Install HBase 0.92.1 for Cloudera Hadoop (CHD4) in Pseudo mode on Ubuntu 12.04 LTS


HBase is a tabular-oriented database that runs on top of HDFS. It is modeled on Google’s BigTable.

In this post, I’m going to install HBase in Pseudo mode, so please use these instructions for setting up a developer’s workstation, not for a production cluster.

When should you use HBase

HBase should be used when you need random read/write access to the data in Hadoop. While HBase gives you random seeks, it does so at the expense of performance vs. HDFS. Therefore, it is important to look at your workload and pick the correct solution for your specific requirements.

Install Zookeeper

Install Zookeeper before installing HBase.

Install Prerequisites

sudo apt-get install ntp libopts25


sudo apt-get install hbase

Let’s see what files were installed. I have written an HBase Files and Directories post that contains more information about what’s installed with the hbase package.

dpkg -L hbase | less
sudo apt-get install hbase-master

Next, we’ll stop the HBase Master.

sudo service hbase-master stop

Configure HBase to run in pseudo mode

Let’s check the hostname and port used by the HDFS Name Node.

grep -A 1 /etc/hadoop/conf.pseudo/core-site.xml | grep value

You should see output of:

cd /etc/hbase/conf; ls -l
sudo vi hbase-site.xml

Paste the following into hbase-site.xml, between <configuration> and </configuration>.


Add the /hbase directory to HDFS

The following commands assume that you’ve followed the instructions in my post on how to Create a .bash_aliases file.

shmkdir /hbase
shchown hbase /hbase

Let’s check that the /hbase directory was created correctly in HDFS.

hls /

You should see output that includes a line for the /hbase directory.

Start the HBase Master

sudo service hbase-master start

Install an HBase Region Server

The HBase Region Server is started automatically when you install it in Ubuntu.

sudo apt-get install hbase-regionserver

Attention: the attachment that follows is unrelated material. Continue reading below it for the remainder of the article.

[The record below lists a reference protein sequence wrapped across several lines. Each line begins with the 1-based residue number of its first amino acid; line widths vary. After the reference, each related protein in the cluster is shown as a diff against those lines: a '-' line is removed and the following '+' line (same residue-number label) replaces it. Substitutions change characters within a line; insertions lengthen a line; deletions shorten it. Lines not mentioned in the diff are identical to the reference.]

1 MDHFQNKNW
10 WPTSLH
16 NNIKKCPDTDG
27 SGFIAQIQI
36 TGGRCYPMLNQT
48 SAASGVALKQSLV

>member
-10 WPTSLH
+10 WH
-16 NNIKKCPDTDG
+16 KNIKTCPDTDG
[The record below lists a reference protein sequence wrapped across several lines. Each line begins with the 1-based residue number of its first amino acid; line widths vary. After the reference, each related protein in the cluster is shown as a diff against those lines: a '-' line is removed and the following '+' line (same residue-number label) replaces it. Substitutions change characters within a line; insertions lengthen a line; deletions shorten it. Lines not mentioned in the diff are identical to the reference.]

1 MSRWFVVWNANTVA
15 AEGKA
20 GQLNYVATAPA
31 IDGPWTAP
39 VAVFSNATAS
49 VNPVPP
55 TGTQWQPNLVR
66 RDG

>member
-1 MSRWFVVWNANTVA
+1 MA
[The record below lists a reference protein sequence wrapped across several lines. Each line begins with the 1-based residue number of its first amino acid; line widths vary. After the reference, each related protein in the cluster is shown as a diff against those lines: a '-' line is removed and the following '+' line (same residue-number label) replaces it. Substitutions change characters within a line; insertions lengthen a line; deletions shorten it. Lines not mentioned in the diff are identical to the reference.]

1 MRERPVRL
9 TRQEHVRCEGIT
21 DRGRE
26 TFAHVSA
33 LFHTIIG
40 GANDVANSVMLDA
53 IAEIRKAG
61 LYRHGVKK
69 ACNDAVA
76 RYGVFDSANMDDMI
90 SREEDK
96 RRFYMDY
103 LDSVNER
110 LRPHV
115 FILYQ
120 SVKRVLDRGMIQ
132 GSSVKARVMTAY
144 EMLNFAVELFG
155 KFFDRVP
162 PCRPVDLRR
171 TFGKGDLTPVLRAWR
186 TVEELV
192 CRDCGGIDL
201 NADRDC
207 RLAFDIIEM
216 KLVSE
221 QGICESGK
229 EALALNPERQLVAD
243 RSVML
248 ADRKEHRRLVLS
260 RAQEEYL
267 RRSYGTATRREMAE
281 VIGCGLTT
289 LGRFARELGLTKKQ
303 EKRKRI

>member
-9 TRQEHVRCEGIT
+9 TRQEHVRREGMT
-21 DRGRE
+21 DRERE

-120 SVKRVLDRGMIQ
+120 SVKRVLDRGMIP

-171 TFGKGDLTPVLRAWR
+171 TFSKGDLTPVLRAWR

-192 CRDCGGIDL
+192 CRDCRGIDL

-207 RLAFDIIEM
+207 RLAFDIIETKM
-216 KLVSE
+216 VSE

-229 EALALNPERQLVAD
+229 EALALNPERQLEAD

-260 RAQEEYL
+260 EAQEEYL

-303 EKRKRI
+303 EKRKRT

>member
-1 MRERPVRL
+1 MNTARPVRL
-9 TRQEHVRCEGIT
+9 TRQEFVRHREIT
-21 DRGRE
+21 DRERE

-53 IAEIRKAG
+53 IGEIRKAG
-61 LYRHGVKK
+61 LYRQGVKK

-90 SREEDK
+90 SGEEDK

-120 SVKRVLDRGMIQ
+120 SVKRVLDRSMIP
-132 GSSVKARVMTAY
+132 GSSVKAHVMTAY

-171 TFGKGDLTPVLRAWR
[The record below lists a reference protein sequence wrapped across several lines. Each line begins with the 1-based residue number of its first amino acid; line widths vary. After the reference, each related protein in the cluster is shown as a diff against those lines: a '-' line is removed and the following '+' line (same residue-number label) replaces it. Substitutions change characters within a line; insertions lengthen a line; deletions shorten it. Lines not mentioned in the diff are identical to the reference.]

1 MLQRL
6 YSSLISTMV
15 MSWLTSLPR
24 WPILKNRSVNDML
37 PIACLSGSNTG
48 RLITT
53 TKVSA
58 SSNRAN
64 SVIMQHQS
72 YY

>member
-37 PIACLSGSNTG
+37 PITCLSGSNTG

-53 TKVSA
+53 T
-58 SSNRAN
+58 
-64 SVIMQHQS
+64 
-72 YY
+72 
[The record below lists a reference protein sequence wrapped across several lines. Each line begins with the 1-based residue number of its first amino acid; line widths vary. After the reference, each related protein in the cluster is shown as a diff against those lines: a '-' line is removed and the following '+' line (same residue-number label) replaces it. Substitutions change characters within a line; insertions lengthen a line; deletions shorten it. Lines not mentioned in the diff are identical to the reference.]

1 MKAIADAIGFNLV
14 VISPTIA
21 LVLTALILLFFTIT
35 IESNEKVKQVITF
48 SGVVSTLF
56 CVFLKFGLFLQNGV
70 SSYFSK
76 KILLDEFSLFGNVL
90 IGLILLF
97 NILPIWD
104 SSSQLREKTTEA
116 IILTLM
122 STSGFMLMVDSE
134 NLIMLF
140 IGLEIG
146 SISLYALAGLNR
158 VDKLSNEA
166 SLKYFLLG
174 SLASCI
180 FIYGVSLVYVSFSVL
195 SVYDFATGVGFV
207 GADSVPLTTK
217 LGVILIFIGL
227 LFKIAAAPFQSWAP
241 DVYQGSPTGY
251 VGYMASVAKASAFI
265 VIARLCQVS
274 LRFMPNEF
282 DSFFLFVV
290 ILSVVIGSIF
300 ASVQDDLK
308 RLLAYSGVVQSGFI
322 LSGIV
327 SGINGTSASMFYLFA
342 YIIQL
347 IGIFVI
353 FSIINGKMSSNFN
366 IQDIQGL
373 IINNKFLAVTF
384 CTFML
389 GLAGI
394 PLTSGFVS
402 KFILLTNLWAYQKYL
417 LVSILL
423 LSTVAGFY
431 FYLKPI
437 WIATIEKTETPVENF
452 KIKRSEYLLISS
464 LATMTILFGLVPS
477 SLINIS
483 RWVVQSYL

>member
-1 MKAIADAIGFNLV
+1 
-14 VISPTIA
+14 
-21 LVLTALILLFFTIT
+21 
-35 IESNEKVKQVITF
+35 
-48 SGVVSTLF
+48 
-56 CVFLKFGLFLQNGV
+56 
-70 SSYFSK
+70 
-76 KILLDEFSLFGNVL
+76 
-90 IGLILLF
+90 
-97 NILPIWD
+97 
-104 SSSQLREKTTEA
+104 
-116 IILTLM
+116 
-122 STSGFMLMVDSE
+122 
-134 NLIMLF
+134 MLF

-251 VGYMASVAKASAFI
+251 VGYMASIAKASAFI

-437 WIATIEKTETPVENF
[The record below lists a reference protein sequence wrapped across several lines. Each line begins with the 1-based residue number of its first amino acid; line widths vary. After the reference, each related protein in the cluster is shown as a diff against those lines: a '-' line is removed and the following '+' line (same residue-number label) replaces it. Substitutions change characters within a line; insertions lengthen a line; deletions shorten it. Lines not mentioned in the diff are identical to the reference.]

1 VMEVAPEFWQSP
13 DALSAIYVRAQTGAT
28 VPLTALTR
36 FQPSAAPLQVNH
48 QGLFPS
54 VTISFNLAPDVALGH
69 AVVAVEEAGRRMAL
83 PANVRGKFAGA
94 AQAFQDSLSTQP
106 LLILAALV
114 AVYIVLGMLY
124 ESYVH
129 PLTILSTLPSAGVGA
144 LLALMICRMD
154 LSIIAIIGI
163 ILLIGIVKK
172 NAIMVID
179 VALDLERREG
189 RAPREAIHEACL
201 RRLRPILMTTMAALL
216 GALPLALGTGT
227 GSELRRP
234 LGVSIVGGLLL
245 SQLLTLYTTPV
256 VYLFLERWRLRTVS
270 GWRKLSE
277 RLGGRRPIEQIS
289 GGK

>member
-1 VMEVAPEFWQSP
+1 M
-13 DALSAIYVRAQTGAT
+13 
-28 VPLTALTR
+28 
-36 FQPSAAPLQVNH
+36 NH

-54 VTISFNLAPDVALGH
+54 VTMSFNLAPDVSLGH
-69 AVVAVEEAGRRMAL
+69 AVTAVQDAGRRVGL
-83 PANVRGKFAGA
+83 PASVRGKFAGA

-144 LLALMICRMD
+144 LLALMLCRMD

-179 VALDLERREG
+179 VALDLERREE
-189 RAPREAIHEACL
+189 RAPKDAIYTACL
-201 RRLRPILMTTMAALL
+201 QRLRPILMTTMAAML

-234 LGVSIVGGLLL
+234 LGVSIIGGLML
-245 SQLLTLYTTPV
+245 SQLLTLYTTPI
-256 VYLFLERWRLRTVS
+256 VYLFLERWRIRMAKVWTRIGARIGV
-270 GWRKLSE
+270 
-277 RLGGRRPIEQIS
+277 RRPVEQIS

Check that HBase is Setup Correctly

sudo /usr/lib/jvm/jdk1.6.0_31/bin/jps

You should see output similar to the following (look for QuorumPeerMain, NameNode, DataNode, HRegionServer, and HMaster):

1942   SecondaryNameNode
12783  QuorumPeerMain
1747   NameNode
1171   DataNode
15034  HRegionServer
14755  HMaster
2396   NodeManager
2497   ResourceManager
2152   JobHistoryServer
15441  Jps

Open http://localhost:60010 in a web browser to verify that the HBase Master was installed correctly.

If everything installed correctly then you should see the following:

  • In the Region Servers section, there should be one line for localhost.
  • In the Attributes section, you should see HBase Version = 0.92.1-cdh4.0.0.

Add the JDK 1.6.0 u31 Path to BigTop

This update is required as BigTop uses a fixed array approach to finding JAVA_HOME.

sudo vi /usr/lib/bigtop-utils/bigtop-detect-javahome

Add the following line just below the for candidate in \ line:

/usr/lib/jvm/jdk1.6.0_31 \

Update the hosts file

It’s likely that you’ll get an error due to the localhost loopback.

Update the /etc/hosts file (note: The page that contains these instructions was originally written during HBase debugging).

That’s it. You now have HBase installed and ready for use on a developer’s workstation/laptop.

Additional Reading

There are some additional configuration options for HBase, including:


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